March 17, a date which will live in infamy for Iryna Sergiyenko and her younger brother, Misha. Their lives are forever altered by an unprovoked Russian invasion of Ukraine.
Sergiyenko and Misha, along with their rabbi, fled their war-stricken homeland, escaping the early morning bombings and destruction of buildings nearby in Kyiv. For two full days, the three traveled through Ukraine, mostly at night and on back roads, until they finally found safety in Hungary.
Although the Sergiyenko siblings’ escape might sound similar to that of the millions of Ukrainians who fled Russia’s invasion, it is a bit unique; because 15-year-old Misha is autistic, and Sergiyenko, who is 30, found herself responsible for his safety.
Even in refuge, her responsibilities grew. A caretaker of a teenager with autism, and an advocate for dozens of Ukranians just like her brother.
Sergiyenko is also the director of the nonprofit Child With Future, a foundation started by her mother, Inna, after Misha’s autism diagnosis, supporting people with autism in Ukraine. During the war, the foundation kept going; and even after fleeing, Sergiyenko worked to provide information and assistance to dozens of people, like herself, who fled Ukraine with their autistic and disabled family members.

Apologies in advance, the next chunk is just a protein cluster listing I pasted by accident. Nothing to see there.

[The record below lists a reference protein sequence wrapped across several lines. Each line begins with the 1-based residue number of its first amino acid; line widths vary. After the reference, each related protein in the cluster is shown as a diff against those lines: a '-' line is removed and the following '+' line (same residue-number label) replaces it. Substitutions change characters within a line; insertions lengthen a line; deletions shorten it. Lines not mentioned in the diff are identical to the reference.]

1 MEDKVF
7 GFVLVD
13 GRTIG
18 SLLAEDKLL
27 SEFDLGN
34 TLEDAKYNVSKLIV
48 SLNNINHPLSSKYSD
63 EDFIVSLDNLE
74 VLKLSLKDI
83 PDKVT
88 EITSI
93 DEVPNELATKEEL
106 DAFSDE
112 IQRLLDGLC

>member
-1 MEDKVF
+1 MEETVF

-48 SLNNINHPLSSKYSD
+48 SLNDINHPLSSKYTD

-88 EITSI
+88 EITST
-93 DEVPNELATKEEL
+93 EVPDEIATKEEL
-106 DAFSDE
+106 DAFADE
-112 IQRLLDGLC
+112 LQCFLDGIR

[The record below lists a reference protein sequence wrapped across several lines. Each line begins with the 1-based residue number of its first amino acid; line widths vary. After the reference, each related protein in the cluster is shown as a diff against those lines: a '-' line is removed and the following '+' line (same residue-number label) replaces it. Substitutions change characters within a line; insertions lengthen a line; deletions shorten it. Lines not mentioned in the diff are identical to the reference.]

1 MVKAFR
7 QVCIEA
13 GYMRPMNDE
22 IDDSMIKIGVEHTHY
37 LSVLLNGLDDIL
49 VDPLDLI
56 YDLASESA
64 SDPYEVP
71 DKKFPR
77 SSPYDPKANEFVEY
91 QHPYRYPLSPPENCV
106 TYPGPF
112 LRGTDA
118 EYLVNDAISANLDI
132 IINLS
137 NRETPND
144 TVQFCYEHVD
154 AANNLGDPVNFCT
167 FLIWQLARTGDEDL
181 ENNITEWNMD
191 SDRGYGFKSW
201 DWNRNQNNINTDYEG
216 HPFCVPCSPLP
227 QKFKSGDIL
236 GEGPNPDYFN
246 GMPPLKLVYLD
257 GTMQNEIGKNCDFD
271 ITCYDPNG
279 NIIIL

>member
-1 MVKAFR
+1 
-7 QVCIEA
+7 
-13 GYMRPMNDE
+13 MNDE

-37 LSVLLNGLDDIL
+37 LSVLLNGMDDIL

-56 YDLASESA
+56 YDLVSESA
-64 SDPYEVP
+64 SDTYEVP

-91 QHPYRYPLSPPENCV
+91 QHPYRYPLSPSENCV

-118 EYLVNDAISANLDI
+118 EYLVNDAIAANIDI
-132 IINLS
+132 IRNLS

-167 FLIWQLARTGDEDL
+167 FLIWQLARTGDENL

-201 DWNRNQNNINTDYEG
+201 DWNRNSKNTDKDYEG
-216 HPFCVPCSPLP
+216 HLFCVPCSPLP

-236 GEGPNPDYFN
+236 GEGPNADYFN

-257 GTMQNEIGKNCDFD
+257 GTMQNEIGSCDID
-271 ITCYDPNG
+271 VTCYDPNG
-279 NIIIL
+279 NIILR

What Sergiyenko learned, and what she wants the public to understand, is the degree of trauma people with disabilities — specifically, those with autism — endured (and continual issues) because of the war and how the world can help improve their livelihoods.
Like she is trying to do.
Before The War
As a boy, Misha’s family began noticing signs that he was developing differently.
At around two, he stopped talking and making eye contact. When Ukrainian doctors evaluated Misha, they assured the Sergiyenko family he’d be okay– that this was just a phase.